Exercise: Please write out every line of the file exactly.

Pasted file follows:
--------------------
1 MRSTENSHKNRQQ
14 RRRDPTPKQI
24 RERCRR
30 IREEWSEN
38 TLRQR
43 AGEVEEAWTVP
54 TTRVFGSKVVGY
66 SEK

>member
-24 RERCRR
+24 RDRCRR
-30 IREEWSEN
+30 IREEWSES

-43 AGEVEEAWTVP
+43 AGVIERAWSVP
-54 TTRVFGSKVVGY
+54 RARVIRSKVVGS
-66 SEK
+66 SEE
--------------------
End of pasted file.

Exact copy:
1 MRSTENSHKNRQQ
14 RRRDPTPKQI
24 RERCRR
30 IREEWSEN
38 TLRQR
43 AGEVEEAWTVP
54 TTRVFGSKVVGY
66 SEK

>member
-24 RERCRR
+24 RDRCRR
-30 IREEWSEN
+30 IREEWSES

-43 AGEVEEAWTVP
+43 AGVIERAWSVP
-54 TTRVFGSKVVGY
+54 RARVIRSKVVGS
-66 SEK
+66 SEE